2. Pittsburgh has received high marks this year for its overall livability, as well as for features ranging from pedestrian safety to affordability. How is Pittsburgh livable for people of all ages? What’s your vision for Pittsburgh as a most livable city of the future?
I am pushing for Pittsburgh to invest in the city’s youngest residents — through support for pre-K education and help with health care — to prepare them as much as we can to become the leaders of Pittsburgh’s future. Those future leaders will reap the benefits of changes their forebears are making now: building a safe, clean and rewarding city for all, no matter their income, age, language, race or sexual orientation.
3. Pittsburgh is a leading city in its proportion of residents 50-plus (according to the 2010 Census, 30 percent of the city’s 306,000 residents are 50 or older, and 14 percent are age 65 or older) and has even been called “an important case study of aging in the nation.” Pittsburgh ranks among the top 25 large U.S. cities listed on the Milken Institute’s “Best Cities for Successful Aging” survey.
What makes Pittsburgh especially livable or age-friendly for older adults — and what needs to be improved?
Pittsburgh enjoys a density — as opposed to sprawl — that allows older adults to easily shop, worship, exercise and enjoy cultural events in close proximity while also being near to family, friends and neighbors. As more adults move into this age group, Pittsburgh, like other legacy cities, will be focused on adding public infrastructure, from sidewalk curb-cuts to public safety and health amenities that embrace the growing needs of seniors.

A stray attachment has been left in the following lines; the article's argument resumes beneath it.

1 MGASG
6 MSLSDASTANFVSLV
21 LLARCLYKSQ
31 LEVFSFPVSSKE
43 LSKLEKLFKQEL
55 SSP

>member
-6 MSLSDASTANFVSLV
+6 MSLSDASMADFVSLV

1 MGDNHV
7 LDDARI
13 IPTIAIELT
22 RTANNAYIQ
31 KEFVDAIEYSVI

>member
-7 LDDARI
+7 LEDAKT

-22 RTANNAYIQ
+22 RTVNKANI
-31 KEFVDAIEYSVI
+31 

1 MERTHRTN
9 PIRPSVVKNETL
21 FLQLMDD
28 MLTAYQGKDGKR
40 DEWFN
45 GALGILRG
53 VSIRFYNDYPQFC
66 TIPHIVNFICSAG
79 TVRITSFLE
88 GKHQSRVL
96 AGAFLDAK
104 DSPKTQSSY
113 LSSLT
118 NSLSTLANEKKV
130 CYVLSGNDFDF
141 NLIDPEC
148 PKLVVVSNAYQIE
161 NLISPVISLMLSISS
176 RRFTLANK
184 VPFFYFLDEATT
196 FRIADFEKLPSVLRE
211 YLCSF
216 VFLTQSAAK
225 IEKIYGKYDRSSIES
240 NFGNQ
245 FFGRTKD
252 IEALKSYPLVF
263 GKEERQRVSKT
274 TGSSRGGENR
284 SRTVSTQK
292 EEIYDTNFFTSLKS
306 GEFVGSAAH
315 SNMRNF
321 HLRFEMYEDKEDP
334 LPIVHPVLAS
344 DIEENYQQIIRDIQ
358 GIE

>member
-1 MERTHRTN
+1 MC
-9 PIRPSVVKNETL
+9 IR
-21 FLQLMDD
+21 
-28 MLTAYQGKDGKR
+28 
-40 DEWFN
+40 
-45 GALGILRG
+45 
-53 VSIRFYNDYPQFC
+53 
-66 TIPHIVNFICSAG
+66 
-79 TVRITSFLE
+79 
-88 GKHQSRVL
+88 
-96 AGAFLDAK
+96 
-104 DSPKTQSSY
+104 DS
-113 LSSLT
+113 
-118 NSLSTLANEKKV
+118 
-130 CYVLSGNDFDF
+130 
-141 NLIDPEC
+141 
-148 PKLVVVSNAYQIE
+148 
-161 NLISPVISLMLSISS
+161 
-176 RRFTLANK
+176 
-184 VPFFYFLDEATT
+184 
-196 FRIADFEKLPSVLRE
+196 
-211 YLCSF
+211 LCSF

4. You were elected last year on an ambitious platform about making Pittsburgh a more livable city. You’ve talked about the value of intergenerational programs and you’ve already enacted big changes in bike infrastructure. What challenges, if any, have you encountered when implementing such “livability” work? How did you address those challenges?
My administration is pursuing policies that support all residents, no matter their age. My program Live Well Pittsburgh promotes healthy living options for everyone from toddlers to older adults. New protected bike lanes on city streets makes biking safer for all people, including those just learning to ride and older bicyclists riding at a slower pace. Sometimes residents don’t take to such changes easily. But changes like these are essential to growing and developing a city. In the end most people come on board.
5. How have community leaders, organizations, volunteers and public-private partnerships worked together to make Pittsburgh a better place? Do you have any advice for other cities that are trying to foster similar collaborations?
Collaboration with community groups and non-profits is essential to building and maintaining the modern city. I’m using such collaborations to provide ladders of opportunity for struggling neighborhoods seeking economic success for their residents and businesses. I created the most wide-open process in the nation for filling top jobs here at City Hall, and I did so with the funding and assistance of a local foundation.
Not all the answers to government issues are here in a mayor’s office. My advice to other mayors and community leaders: Throw open the door to your office, and welcome the expertise and wisdom from everyone outside.
Rebecca Delphia is associate state director, community outreach, for AARP Pennsylvania.